Kids’ Cookery Club- Drop Scones.

One of my favourite roles in my job as a teaching assistant and supply teacher in a local primary school is that I get to cook with the children I work with! I really enjoy it and judging by their response, I know they enjoy it too! For three years until funding and childcare issues stopped it, I ran an After School Cookery Club. This was a great hit with the children. Six children came after school once a week for an hour for Cookery Club in half termly blocks. The parents did have to pay a small contribution which was £1.50 per session to cover the cost of the ingredients used.

The idea behind the Cookery Club was, not only would the children get to cook, but they would also get to eat their creations at the end of the session depending on the nature of the food created. It was wonderful to watch the pupils sat around the table tucking into vegetable stir fries, fajitas and bologneses. If they were baking they would take their creations home at the end or they would be wrapped up and given to them the following day. Some recipes were more popular than others! For example the look on the children’s faces was a picture when the bogie snot coloured St Patrick’s Day Irish Potato and Chive Muffins came out of the oven!

Obviously, for security and protection reasons I haven’t got any photos of my Club sessions to share with you, but I would love to showcase a few of the recipes I used over the next coming weeks. Most of the recipes I used in Cookery Club were adapted from recipes I had at home and are ones I have made with my own two children over the years as practice!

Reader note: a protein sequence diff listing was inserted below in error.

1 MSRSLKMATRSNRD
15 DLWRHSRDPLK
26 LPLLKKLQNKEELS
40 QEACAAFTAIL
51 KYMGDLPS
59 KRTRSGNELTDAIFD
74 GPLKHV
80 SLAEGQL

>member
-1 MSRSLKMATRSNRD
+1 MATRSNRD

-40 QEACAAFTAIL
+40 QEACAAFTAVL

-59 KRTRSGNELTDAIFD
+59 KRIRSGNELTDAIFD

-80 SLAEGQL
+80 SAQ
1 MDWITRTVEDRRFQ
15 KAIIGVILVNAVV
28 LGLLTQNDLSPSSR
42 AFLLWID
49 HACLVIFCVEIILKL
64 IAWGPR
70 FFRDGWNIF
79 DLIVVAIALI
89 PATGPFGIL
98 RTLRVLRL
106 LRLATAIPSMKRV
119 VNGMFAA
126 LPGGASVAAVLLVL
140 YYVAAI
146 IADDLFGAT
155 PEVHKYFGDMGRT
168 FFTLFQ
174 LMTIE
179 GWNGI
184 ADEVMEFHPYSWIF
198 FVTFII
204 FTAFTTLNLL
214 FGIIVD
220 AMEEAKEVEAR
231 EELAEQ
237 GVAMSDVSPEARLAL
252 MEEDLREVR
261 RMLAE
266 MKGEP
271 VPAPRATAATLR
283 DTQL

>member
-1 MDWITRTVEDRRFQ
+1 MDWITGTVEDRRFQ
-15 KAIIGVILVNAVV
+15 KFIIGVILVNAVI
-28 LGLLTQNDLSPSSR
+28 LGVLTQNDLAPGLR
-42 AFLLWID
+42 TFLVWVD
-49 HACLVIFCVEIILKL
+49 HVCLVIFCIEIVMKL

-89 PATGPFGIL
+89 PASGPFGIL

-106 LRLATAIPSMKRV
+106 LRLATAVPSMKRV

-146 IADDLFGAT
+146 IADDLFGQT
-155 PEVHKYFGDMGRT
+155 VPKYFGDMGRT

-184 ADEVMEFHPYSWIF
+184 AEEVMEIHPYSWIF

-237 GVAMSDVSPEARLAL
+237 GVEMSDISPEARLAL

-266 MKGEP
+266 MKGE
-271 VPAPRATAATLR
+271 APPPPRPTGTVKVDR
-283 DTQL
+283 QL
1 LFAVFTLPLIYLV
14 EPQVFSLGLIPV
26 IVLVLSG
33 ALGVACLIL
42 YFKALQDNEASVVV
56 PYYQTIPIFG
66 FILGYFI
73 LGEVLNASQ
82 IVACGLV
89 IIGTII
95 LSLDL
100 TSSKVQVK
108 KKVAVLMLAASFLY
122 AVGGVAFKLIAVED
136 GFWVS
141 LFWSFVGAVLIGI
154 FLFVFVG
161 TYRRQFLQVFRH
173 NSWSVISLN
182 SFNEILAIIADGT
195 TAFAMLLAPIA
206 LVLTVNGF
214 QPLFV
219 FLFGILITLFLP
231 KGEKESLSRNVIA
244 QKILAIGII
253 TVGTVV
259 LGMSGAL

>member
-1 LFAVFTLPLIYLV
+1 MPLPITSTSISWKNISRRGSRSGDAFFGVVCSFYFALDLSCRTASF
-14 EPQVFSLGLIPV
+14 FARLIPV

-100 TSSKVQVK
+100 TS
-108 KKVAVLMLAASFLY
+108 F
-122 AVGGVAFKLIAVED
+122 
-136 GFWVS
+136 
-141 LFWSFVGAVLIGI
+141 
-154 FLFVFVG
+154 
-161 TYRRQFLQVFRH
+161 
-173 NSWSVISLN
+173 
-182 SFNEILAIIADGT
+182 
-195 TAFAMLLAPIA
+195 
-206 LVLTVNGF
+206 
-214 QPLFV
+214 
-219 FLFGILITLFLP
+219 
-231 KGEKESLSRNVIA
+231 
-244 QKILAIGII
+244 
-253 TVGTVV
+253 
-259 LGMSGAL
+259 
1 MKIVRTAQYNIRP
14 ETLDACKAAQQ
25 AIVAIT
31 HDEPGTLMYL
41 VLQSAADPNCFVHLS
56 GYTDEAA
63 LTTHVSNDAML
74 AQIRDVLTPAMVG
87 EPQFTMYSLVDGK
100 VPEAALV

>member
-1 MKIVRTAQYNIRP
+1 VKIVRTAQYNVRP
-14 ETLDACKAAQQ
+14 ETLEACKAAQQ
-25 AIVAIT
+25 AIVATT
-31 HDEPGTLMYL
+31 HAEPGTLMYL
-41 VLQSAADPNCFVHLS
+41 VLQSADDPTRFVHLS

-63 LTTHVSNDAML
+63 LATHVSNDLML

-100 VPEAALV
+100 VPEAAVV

We made Drop Scones as part of a Breakfast Session at Cookery Club, giving the children ideas of things they could make for breakfast! These weren’t really scones, more like small, thick pancakes! I’ve also seen them called Scotch Pancakes.

For the Drop Scones I used the recipe featured in the second Great British Bake Off Book – How To Bake The Perfect Victoria Sponge. It is a simple recipe and I make it during the school holidays from time to time for my children at breakfast time. My son loves Drop Scones smothered in strawberry jam, though they are good with butter too!

First, I sifted plain flour, bicarbonate of soda, cream of tartar, salt and sugar into a bowl. Into another bowl I put the wet ingredients- golden syrup, a large beaten egg and milk. This was whisked for a little but you have to be careful not to overdo it or else the mixture will be tough.

Then, I heated my crepe pan up on the hob and added a tiny knob of butter which was enough to grease the pan. Once this was melted, I made a test scone by putting a large spoonful of batter into the pan. I let this cook for about 2 minutes, then flipped the scone over to cook on the other side.

Once this was cooked, it was kept on a warm plate and then I got on with cooking the rest of the scones. These were done in batches of three or four until all the batter was used up.

The scones are ideally eaten straightaway and taste better warm. There’s no danger of them not being eaten straightaway in our house though!

The drop scones were cooked in my flat crepe pan two or three at a time.
Drop scones cooked two or three at a time, some burned slightly but they still tasted fantastic.
Drop scones cooked two or three at a time, some burned slightly but they still tasted fantastic.

If you fancy having a go at making your own drop scones, I have found another recipe on the BBC Food Website which looks like a delicious one to try in the future.

Click here:

Happy Baking!

Love Sam xx

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